Cork Apple staff's donation of iPads offers comfort at a difficult time

Over the past year, Apple employees have supported a number of initiatives at CUH and CUMH. Maeve Lee examines the benefits this assistance has had on patients and staff at the facilities.
Cork Apple staff's donation of iPads offers comfort at a difficult time

The entrance to the reception of Apple’s plant at Hollyhill on the northside of city. Picture: Dan Linehan

APPLE employees have supported a number of initiatives at Cork University Hospital in the past year, starting with the donation of iPads during the early days of the Covid-19 pandemic and including the Baby Steps Appeal in aid of the Neonatal Family Sanctum and the Strike Against Stroke appeal.

This past year, volunteering hours increased almost 450% from the year prior, as Apple employees stepped up to support Irish charities at a time when traditional fundraising activities had to be cancelled due to Covid-19.

Following on from what was a landmark year for Apple’s employee giving programme with more than €2m for charities across Ireland throughout 2020, Cork University Hospital discusses the importance of some of its projects, their potential impact and the progress since appeals were launched last year.

One aspect which has already revealed itself as of great benefit to patients, families and staff alike is the donation of iPads which facilitated connections between patients, staff and family members, some joyful reunions from near and far, as well as some heartbreaking goodbyes between friends, family and even pets.

During the early days of the Covid-19 pandemic and lockdown in Ireland, iPads were donated to CUH to help facilitate patient and family communication while visitors were not permitted.

The implementation of the iPads began within the hospital’s Intensive Care Unit (ICU). However, the iPads are now also been used across other areas of the hospital.

A year on from the donations of the iPads, Michael Nason CEO of CUH Charity recalled the early days of the pandemic and the initial implementation of the new communication link that was created with the introduction of the technology.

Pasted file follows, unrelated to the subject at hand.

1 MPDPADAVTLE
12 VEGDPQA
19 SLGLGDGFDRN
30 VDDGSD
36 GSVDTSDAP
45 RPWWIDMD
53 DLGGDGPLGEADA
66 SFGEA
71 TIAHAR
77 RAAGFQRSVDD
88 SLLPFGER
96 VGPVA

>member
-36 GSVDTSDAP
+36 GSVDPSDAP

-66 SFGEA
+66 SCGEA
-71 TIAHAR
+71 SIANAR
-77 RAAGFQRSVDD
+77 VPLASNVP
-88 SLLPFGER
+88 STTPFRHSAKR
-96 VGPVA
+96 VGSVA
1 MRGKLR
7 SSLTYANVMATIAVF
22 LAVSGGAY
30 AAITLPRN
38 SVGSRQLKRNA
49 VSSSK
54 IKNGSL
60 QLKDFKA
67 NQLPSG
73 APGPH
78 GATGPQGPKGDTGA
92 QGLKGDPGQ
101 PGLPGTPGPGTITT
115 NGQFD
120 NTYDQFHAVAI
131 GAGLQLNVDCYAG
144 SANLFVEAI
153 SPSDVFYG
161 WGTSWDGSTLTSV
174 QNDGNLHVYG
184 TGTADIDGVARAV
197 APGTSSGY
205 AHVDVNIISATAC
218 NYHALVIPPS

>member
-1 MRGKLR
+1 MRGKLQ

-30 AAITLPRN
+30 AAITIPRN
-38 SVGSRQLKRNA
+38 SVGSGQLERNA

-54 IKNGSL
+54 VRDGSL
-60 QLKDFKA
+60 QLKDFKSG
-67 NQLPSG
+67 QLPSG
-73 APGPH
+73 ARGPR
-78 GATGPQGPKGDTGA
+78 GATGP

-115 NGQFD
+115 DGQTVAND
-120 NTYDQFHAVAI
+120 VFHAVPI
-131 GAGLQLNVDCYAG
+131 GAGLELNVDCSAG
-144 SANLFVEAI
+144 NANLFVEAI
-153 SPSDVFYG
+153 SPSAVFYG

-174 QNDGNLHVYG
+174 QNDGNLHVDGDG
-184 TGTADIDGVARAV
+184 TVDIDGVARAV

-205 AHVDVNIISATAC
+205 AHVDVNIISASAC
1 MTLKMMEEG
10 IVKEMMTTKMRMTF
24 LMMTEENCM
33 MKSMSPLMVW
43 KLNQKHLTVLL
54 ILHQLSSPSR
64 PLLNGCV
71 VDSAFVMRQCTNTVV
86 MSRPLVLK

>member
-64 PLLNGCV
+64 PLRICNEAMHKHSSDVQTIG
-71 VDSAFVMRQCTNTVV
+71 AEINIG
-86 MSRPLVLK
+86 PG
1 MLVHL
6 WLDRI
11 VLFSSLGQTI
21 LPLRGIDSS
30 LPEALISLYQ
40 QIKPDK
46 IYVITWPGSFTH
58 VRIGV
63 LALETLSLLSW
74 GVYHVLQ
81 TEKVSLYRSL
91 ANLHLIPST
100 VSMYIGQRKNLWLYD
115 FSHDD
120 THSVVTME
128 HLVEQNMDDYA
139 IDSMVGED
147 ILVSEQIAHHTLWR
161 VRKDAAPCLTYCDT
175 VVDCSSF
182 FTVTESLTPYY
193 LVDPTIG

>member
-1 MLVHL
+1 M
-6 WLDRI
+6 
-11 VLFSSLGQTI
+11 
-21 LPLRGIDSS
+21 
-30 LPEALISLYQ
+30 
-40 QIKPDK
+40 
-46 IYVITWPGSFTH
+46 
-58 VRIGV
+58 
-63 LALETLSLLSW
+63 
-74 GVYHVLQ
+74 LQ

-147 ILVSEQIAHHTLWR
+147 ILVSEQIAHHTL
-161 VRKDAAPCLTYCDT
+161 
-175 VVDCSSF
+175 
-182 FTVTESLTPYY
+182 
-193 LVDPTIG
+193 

“In the early stages, there were some very harrowing stories of people who were obviously going to die in the hospital from Covid and who couldn’t have visitors and I guess creating a process of the iPad enabled people to at least communicate in some fashion with family; photographs were shared, and I heard stories where farmers were saying goodbye to cattle.

“At such a time, it was great to have a company like Apple and some of their partners who were able to help us very quickly make these solutions happen.”

He continued: “You’re recalling times where a daughter in Canada is talking to a mother who is going to die or a father who is going to die — it doesn’t matter the jurisdiction. It could be someone in Dublin, it could be someone who was living in Bishopstown saying goodbye to someone,” he added.

Nurse Breda Doyle helped to facilitate the roll-out of the iPads in the Intensive Care setting.

Ms Doyle also noted the difficult early stages of the pandemic and its impact on patients, families and staff.

“The early days were very challenging because Covid was such a new entity and we weren’t sure what we were dealing with but we knew that visitors wouldn’t be permitted in the hospitals just to protect both patients, staff and to reduce the further spread of Covid-19.

“We knew that was having a huge impact on both the patients and their families and also, it was quite difficult for the healthcare staff because ordinarily, we would have very close family of a patient in the intensive care unit,” she explained.